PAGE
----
As PAs we have to realize that we will NOT learn the same amount of information during our two years as docs learn in their 7. As a PA I think it is important that we continue to pursue further education for our whole career(the lifelong learner). This doc opted to take an academic approach versus an " on the job" approach. It has worked well for her.

 

You can't possibly learn what to do for every situation in just two years of formal education. The moment that you think you know something is the moment the unknown raises up and bites you squarely in the face.

Link to post
Share on other sites

Part of a being a solid practioner is to recognize your limits. Very strong PAs refer patients on to MDs on a regular basis. She decided she wanted to be the doc that got referred to.

 

As PAs we have to realize that we will NOT learn the same amount of information during our two years as docs learn in their 7. As a PA I think it is important that we continue to pursue further education for our whole career(the lifelong learner). This doc opted to take an academic approach versus an " on the job" approach. It has worked well for her.

 

You can't possibly learn what to do for every situation in just two years of formal education. The moment that you think you know something is the moment the unknown raises up and bites you squarely in the face.

Link to post
Share on other sites
....

You can't possibly learn what to do for every situation in just two years of formal education. The moment that you think you know something is the moment the unknown raises up and bites you squarely in the face.

 

Nor can you do this in a LIFETIME... so going on to MD/DO school won't help in that regard...

 

Even PHYSICIANS "refer" and seek consultation their entire career.

Link to post
Share on other sites
....

You can't possibly learn what to do for every situation in just two years of formal education. The moment that you think you know something is the moment the unknown raises up and bites you squarely in the face.

 

Nor can you do this in a LIFETIME... so going on to MD/DO school won't help in that regard...

 

Even PHYSICIANS "refer" and seek consultation their entire career.

Link to post
Share on other sites

I agree. This seems to be a huge misunderstanding for both PA students and medical students. I had a preceptor (MD) tell me recently -in a rather sarcastic tone- that the only way I would be expected to know everything was if I became a doctor. If that's the case why did I have to "suggest" to him that he not prescribe a diuretic for a patient who had recurring gouty attacks??

 

All medical professionals must realize that they will never know everything there is to know about medicine. If they did there would be no illness, no sickness, and no need for medical intervention as we know it today. More importantly, credentials don't equal competence. It never has and it never will. You can have degrees hanging on every wall in your office and be the most ignorant provider. Conversely, you can have no formal education and know how to interpret EKG's, treat DKA, and stage lung cancer. Reading and practically applying your knowledge are key.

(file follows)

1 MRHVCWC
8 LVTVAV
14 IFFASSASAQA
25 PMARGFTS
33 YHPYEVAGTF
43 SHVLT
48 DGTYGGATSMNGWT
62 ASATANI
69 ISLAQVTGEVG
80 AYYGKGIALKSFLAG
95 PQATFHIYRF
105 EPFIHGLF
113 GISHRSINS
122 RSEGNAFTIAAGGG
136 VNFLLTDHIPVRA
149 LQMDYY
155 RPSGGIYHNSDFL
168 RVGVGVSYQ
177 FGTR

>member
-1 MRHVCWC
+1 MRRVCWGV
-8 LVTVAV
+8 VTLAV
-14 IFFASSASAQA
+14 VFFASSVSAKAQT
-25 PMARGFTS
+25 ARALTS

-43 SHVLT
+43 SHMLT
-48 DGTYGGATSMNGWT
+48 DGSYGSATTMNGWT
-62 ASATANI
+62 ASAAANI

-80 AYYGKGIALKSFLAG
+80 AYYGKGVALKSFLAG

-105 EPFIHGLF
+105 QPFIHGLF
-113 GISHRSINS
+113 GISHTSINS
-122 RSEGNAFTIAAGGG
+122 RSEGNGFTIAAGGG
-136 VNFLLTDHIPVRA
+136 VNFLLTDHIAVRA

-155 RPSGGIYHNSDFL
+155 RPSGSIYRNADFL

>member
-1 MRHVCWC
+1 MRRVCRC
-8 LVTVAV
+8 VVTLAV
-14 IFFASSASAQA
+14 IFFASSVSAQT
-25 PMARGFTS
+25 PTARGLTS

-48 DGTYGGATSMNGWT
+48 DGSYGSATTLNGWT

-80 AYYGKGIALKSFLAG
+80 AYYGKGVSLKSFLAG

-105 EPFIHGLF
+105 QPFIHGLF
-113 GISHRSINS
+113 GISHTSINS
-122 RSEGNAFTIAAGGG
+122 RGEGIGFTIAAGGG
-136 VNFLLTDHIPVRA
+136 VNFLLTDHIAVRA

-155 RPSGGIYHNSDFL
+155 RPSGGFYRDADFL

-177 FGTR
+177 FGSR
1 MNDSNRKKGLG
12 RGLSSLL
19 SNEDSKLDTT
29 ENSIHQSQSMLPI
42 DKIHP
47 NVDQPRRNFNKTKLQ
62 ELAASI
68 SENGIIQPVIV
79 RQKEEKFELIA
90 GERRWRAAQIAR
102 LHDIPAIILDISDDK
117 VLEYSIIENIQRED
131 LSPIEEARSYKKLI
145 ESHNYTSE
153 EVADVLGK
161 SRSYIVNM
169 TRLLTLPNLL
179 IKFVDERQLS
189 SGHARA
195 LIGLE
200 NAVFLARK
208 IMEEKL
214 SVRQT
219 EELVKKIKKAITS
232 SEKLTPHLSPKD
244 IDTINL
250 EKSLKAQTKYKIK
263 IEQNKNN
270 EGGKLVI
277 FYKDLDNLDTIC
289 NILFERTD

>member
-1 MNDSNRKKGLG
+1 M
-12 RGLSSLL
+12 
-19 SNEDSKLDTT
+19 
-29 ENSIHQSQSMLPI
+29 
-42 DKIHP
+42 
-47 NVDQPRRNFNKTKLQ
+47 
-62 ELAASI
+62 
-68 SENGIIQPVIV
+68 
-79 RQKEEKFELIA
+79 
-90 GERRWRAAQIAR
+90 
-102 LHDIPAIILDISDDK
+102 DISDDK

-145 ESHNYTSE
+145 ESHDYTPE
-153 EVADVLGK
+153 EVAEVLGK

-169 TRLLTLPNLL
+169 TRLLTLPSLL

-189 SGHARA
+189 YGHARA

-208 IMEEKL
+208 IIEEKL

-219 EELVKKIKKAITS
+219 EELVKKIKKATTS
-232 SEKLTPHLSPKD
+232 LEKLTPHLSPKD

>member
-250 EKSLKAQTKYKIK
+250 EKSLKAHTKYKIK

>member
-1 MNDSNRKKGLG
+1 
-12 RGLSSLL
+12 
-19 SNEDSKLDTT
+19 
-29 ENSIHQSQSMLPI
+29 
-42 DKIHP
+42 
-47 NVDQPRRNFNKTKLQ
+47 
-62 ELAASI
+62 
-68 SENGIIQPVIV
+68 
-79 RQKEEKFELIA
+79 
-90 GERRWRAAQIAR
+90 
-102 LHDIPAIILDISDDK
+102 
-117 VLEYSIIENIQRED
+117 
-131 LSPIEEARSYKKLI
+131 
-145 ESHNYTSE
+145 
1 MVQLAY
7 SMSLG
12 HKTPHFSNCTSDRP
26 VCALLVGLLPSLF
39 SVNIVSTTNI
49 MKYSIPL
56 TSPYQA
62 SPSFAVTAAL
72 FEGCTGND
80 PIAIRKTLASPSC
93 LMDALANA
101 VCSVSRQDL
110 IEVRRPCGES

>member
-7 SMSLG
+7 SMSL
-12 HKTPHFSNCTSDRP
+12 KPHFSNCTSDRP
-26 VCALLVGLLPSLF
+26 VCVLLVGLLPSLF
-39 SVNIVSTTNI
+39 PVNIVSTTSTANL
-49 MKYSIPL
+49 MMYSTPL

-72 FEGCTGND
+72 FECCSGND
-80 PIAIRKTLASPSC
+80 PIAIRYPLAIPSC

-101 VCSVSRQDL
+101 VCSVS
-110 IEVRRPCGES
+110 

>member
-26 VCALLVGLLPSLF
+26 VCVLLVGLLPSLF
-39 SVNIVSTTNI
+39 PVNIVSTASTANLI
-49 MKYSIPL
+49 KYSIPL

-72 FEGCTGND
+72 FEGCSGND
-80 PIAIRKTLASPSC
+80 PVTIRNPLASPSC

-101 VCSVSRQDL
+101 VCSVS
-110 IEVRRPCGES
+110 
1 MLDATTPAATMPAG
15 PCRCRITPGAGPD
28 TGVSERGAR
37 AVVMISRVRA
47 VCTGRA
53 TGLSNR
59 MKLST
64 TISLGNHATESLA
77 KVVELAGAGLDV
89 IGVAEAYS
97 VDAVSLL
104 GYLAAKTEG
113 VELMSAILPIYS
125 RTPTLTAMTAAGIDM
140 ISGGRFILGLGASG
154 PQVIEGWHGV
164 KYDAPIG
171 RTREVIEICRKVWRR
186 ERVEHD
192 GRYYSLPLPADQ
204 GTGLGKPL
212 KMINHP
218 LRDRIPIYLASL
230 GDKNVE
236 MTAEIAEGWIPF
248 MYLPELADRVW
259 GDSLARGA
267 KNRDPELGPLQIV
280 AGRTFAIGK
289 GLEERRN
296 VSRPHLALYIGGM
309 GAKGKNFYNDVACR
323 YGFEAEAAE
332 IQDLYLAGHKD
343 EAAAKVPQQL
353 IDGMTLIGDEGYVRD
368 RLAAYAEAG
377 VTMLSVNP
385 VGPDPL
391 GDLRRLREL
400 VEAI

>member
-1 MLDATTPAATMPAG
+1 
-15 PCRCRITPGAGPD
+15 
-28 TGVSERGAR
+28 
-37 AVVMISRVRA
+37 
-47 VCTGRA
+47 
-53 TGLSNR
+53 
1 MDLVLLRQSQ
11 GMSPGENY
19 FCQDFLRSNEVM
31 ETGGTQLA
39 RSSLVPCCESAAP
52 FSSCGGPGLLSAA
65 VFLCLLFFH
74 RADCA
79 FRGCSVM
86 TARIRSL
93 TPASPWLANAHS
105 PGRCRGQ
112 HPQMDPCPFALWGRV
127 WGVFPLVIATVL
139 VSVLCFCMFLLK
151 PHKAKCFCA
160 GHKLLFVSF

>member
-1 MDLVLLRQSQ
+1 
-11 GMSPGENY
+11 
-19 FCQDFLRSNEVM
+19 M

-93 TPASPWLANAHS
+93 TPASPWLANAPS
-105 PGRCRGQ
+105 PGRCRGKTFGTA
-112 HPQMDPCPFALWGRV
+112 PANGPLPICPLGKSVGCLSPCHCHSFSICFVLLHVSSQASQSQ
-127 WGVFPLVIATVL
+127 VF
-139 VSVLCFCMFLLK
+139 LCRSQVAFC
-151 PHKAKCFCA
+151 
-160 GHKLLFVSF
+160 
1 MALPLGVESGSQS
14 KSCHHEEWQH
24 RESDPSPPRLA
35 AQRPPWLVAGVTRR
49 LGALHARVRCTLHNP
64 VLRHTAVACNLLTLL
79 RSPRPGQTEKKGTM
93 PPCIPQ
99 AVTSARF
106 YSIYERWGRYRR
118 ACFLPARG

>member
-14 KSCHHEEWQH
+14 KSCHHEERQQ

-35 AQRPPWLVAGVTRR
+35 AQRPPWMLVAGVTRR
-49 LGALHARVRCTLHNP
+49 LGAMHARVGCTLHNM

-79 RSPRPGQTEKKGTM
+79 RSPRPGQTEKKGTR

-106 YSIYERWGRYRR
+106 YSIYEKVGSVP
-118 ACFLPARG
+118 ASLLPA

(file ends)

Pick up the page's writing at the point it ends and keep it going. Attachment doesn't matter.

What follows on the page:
The pace at which PAs learn medicine demands that we be perpetual students. We hit the ground running during our training then go straight into the workforce. This is why the first jobs we get are so important; they essentially are our "residency." This is where the real learning begins. but the learning doesn't stop there; it continues for a lifetime. The same applies for medical students and physicians, whether they admit it or not.

Link to post
Share on other sites

I agree. This seems to be a huge misunderstanding for both PA students and medical students. I had a preceptor (MD) tell me recently -in a rather sarcastic tone- that the only way I would be expected to know everything was if I became a doctor. If that's the case why did I have to "suggest" to him that he not prescribe a diuretic for a patient who had recurring gouty attacks??

 

All medical professionals must realize that they will never know everything there is to know about medicine. If they did there would be no illness, no sickness, and no need for medical intervention as we know it today. More importantly, credentials don't equal competence. It never has and it never will. You can have degrees hanging on every wall in your office and be the most ignorant provider. Conversely, you can have no formal education and know how to interpret EKG's, treat DKA, and stage lung cancer. Reading and practically applying your knowledge are key.

 

The pace at which PAs learn medicine demands that we be perpetual students. We hit the ground running during our training then go straight into the workforce. This is why the first jobs we get are so important; they essentially are our "residency." This is where the real learning begins. but the learning doesn't stop there; it continues for a lifetime. The same applies for medical students and physicians, whether they admit it or not.

Link to post
Share on other sites

Join the conversation

You can post now and register later. If you have an account, sign in now to post with your account.

Guest
Reply to this topic...

×   Pasted as rich text.   Paste as plain text instead

  Only 75 emoji are allowed.

×   Your link has been automatically embedded.   Display as a link instead

×   Your previous content has been restored.   Clear editor

×   You cannot paste images directly. Upload or insert images from URL.

×
×
  • Create New...

Important Information

Welcome to the Physician Assistant Forum! This website uses cookies to ensure you get the best experience on our website. Learn More